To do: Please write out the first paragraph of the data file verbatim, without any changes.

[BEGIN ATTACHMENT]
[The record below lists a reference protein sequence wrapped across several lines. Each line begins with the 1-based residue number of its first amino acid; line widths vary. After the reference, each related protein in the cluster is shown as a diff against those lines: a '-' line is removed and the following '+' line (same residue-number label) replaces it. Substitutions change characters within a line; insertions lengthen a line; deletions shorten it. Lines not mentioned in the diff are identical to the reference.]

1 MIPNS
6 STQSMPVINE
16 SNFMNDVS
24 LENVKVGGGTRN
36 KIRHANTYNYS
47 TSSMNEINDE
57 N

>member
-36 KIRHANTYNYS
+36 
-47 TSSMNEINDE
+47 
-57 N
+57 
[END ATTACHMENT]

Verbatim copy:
[The record below lists a reference protein sequence wrapped across several lines. Each line begins with the 1-based residue number of its first amino acid; line widths vary. After the reference, each related protein in the cluster is shown as a diff against those lines: a '-' line is removed and the following '+' line (same residue-number label) replaces it. Substitutions change characters within a line; insertions lengthen a line; deletions shorten it. Lines not mentioned in the diff are identical to the reference.]